There are two Dutch words here that are quite similar: - "het jong", "de jongen" (the cub, the cubs; young of any animal) - "de jongen", "de jongens" (the boy, the boys; young human male) For the singular "jong", the "-en" indicates the plural. For the singular "jongen" the "-s" indicates the plural.
"Lezen" is indeed the infinitive form, but also the indicative (regular) form for plural subjects. Here's the conjugation table for the present simple:
- Ik lees - I read
- Jij leest - You (singular) read
- Hij/Zij/Het leest - He/She/It reads
- Wij lezen - We read
- Jullie lezen - You (plural) read
- Zij lezen - They read
Though it may not look like it, "lezen" is a regular verb (in the present simple, at least) and follows the conjugation rules listed here. The changes you see above, like the z switching to an s and the doubling of the vowels, are due to the Dutch spelling rules.
"Laeser" is definitely not a Dutch word. The "ae" diphthong is not used at all in modern Dutch.
Jongen (boy) is the child version of man (man). I dont think duo knows other vorms, but you can say: jongeman (young man) kerel (Guy, more for man), vent (also guy like). Put "tje" behind a word and you make it "smaller" for example: kereltje (little guy) or ventje (also little guy)
I'm confused. Everywhere I check s and z in Dutch are alveolar fricatives. But in a lot of words I listen to they definitely sound different (including the TTS here). It sounds a bit like post-alveolar (ʃ and ʒ) or even retroflex (ʂ and ʐ). They are especially almost indistinguishably similar to the Slavic consonants (like Polish sz and ż since they are laminal and softer than the audios on Wikipedia). I'm surprised that I didn't find any comment about how weird they sound. I couldn't find anything explaining it. How should I pronounce them? Why do they sound different?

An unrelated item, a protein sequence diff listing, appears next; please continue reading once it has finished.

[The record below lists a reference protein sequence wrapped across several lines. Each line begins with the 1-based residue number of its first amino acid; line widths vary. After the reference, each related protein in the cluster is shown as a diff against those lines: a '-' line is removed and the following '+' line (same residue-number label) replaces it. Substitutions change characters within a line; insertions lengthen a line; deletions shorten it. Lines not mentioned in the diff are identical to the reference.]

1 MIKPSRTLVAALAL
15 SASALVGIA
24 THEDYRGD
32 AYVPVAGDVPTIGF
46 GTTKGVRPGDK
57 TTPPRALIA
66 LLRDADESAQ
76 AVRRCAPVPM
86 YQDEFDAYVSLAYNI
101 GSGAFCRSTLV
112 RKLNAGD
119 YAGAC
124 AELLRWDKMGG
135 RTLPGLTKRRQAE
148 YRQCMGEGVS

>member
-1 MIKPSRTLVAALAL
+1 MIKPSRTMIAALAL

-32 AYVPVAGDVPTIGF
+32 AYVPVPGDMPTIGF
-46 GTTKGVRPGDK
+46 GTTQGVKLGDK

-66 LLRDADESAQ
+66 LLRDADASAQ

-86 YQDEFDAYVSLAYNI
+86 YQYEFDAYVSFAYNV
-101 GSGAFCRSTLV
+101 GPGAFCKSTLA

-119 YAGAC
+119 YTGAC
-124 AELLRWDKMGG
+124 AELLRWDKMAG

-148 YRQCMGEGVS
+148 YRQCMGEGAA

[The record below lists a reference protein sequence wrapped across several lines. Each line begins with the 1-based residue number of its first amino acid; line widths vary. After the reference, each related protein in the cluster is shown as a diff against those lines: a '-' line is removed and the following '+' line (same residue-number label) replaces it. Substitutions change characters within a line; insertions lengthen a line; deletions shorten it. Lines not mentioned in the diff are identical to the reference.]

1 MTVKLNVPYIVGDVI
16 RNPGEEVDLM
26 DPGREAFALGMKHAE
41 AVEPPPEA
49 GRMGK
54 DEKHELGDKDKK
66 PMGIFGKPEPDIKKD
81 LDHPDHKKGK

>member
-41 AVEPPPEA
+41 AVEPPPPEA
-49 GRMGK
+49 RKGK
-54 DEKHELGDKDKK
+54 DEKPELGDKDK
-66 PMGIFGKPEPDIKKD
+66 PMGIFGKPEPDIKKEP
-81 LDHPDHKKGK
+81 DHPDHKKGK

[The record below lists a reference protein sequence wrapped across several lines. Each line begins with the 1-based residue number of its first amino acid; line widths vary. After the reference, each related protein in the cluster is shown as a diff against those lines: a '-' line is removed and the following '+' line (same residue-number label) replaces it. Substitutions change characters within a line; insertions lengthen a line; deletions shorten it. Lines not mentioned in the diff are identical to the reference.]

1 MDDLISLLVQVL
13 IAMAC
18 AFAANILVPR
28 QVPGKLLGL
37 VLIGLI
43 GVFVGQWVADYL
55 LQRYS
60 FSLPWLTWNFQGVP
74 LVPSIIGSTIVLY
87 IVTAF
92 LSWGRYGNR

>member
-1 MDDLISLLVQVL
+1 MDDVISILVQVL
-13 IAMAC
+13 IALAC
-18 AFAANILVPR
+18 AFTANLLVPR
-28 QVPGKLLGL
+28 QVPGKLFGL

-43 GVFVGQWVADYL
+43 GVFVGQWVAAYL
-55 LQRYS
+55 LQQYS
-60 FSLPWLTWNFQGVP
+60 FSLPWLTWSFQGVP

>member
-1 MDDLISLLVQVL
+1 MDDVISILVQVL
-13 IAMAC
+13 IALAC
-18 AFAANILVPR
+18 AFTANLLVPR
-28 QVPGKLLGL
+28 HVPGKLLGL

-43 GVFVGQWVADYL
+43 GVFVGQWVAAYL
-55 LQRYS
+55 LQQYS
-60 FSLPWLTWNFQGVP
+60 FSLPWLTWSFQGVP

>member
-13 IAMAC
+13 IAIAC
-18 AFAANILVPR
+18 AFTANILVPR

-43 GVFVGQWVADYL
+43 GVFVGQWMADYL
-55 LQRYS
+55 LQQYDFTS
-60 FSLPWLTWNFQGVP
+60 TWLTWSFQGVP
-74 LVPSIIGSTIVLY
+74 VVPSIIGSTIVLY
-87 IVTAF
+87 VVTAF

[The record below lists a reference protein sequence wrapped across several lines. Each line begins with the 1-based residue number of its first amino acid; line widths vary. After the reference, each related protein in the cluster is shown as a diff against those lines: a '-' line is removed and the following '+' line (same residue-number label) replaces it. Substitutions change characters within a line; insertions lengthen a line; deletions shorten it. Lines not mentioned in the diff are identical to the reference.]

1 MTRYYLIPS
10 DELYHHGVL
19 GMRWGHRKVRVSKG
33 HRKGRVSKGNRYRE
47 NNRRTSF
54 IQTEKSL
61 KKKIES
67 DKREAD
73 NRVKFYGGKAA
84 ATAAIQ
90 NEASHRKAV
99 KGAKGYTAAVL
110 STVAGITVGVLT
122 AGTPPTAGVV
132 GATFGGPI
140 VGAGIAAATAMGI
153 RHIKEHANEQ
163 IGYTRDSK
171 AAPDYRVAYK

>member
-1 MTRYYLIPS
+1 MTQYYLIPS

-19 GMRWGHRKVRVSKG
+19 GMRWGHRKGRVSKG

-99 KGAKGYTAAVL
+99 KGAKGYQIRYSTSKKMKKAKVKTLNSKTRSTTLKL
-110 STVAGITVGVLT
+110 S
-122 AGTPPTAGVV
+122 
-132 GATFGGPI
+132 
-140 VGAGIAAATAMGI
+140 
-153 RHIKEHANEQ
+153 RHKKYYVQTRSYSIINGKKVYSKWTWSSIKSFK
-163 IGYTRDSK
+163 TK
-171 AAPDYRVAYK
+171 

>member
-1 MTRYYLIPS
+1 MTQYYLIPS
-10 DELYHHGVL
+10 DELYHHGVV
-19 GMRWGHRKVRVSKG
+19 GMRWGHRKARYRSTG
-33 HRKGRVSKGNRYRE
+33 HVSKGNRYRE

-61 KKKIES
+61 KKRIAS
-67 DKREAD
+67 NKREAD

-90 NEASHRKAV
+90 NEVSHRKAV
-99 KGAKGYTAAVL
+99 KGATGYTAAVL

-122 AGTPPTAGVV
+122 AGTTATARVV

"De kranten". (The newspapers.)
Not recommended for beginners: "Nieuws" is indeed like "news" in English, and they may even have the same origin, though in both languages grammatical treatment is rare. Let's try "rood" (red). Rood is an adjective. It can occasionally be used independently: "De boot is rood." (The boat is red.); "het is rood." (it is red); "er drijft iets roods" usually the most abstract form language descriptions include; "dat roods zinkt" (that red thing is sinking). Where English in the last case will often use a dummy noun, in Dutch it's possible to use the adjective independently. It's not impossible to do the same in English, but by far the most common example is: "nieuws". "De boodschap is nieuw." (The message is new.); "het is nieuw." (it is new); "er wordt iets nieuws verteld" (something new is being told); "dat nieuws is vergeten" (that news is forgottten).